The Notarization Bill Might Be Back

According to ZeroHedge (thanks to commenter BR), the House may consider over-riding Obama’s veto of the Interstate Recognition of Notarizations Act. 4Closurefraud says the vote is on.

This is not surprising, as it was widely reported that there was a MERS whitewash bill in the works.

But only dirty hippies would suggest this is a plutocracy.

*** Update ***

Comments suggest these two sites are wrong, because a pocket veto can not be overridden.

57 replies
  1. 1
    Just Some Fuckhead says:

    The show must go on.

  2. 2
    Hunter Gathers says:

    I’m sure the teabaggers will be very upset about this.

  3. 3
    BR says:

    Just FYI, I called my congressperson’s office and senators’ offices, and the staff was clueless about the bill. But that figures for a bill that somehow passed on a voice vote despite the real potential problems with the bill as raised by Jennifer Brunner and others.

    More to the point, though, I don’t understand how Dems in congress can even think of overriding a Democratic president’s veto.

  4. 4
    Martin says:

    But MERS is the private sector performing its magic. Only 40 employees! Efficiency! Innovation! Accountability! What could go wrong with free-market competitive checks and balances? Consumers will just choose a more secure mortgage recording service if MERS fucks up!

  5. 5
    freelancer says:

    Someone care to unpack the nomeclature in this post? I feel clueless.

    What is the bill? What would it do (or undo)? etc.

  6. 6
    Zifnab says:

    Hurray! Bipartisanship!

  7. 7
    Dennis SGMM says:

    @BR:

    More to the point, though, I don’t understand how Dems in congress can even think of overriding a Democratic president’s veto.

    Did you type that with a straight face? $$$$$$$$$$$$$$$$$$$$$$$$$$$$$$$$$$$$$$$$$$$$$$$$$$$$$$$$$$$$$$$$$$$$$$$$$$$$$$$$$$$$$$$$$$$$$$$$$$ is why.

  8. 8
    kdaug says:

    Brilliant! Now a robo-signer in Puerto Rico can do the notarizations, be paid $2/hr, and the banks can present actual, legit docs in court.

    It’s a win/win/win!

    Oh. Wait…

  9. 9
    Mike M says:

    A pocket veto cannot be overridden. The House was not in session and the President did not sign the bill within the required period. As a result, the bill is dead and must be introduced anew.

  10. 10
    BR says:

    @freelancer:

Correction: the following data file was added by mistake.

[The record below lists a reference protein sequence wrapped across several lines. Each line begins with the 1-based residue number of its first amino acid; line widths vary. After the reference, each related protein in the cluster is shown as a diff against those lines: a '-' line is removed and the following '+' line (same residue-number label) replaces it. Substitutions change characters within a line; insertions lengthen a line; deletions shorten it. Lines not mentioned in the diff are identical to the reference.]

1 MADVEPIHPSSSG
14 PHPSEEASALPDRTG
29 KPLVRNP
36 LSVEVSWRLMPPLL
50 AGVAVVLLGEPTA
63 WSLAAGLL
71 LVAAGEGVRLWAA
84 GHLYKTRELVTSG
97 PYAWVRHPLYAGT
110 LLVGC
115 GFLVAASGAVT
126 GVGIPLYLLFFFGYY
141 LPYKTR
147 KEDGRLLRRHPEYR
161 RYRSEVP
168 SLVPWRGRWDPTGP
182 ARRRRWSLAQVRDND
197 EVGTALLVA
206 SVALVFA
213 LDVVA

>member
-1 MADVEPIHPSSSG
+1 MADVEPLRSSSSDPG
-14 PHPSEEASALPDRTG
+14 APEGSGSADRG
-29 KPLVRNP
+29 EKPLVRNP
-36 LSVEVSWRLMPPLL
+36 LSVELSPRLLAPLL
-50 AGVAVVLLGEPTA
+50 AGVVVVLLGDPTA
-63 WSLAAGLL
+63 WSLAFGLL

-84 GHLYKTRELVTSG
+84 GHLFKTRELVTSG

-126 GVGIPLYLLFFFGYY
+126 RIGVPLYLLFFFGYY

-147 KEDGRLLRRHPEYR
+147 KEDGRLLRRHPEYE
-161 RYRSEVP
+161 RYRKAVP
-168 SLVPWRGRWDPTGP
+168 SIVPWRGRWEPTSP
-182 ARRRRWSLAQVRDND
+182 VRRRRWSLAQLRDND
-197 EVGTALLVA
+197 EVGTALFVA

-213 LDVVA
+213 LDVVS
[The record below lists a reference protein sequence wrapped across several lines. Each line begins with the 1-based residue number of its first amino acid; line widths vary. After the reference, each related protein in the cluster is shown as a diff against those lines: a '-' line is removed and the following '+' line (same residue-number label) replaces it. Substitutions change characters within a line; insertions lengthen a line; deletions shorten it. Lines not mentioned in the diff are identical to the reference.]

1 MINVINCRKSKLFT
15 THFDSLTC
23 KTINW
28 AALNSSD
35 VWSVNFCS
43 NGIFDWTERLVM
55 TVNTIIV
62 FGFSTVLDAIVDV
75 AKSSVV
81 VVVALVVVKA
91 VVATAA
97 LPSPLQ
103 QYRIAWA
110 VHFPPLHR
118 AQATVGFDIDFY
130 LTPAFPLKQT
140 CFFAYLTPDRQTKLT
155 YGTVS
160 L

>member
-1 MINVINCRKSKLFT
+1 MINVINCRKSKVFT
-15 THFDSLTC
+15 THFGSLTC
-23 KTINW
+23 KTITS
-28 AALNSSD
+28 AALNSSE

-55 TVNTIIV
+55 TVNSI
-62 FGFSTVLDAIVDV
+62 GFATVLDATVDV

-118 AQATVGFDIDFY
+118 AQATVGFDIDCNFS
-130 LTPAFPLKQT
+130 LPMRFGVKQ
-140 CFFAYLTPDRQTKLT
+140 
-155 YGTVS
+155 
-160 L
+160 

Here’s what Sec. Brunner said about it (repost from other thread):

    Some states have adopted “electronic notarization” laws that ignore the requirement of a signer’s personal appearance before a notary. A notary’s signature is that of a trusted, impartial third party, whose notarization bolsters the integrity of the document. Many of these policies for electronic notarization are driven by technology rather than by principle, and they are dangerous to consumers….
    __
    Mortgages are now being used as backing for securities traded all over the world by financial institutions. When a mortgage goes into default, a “chain of title” (list of its owners) must be created. It’s being discovered that many financial institutions have taken shortcuts in creating lawful chains of title that allow them to foreclose and take homes when they would not otherwise have the right under the law.
    __
    Banks demand we follow every letter of their contracts. We must demand they follow the law. It’s that simple.

  11. 11
    Steve says:

    By a strange coincidence, a clearcut case of notary fraud just crossed my desk today. Warranty deed witnessed and notarized in 1999, but for some reason it wasn’t recorded with the county until 2008. Upon closer examination, the deed refers to several documents that didn’t even exist until 2002, and a land survey that was conducted in 2002, so it probably wasn’t signed in 1999, now was it?

    I’m sure there was nothing nefarious, because the deed is just a company selling a piece of property to the company’s managers for $1…

  12. 12
    freelancer says:

    @BR:

    Okay. That’s fucking bad. God, it sucks being a Democrat.

  13. 13
    slag says:

    @Steve:

    I’m sure there was nothing nefarious, because the deed is just a company selling a piece of property to the company’s managers for $1…

    Ha! Awesome.

  14. 14
    BR says:

    @Steve:

    Do you think it was intentional? After reading the recent Taibbi piece and the details he included about the ridiculous time warps and holes in the documents the banks were presenting, I have a hard time believing any paperwork on property these days…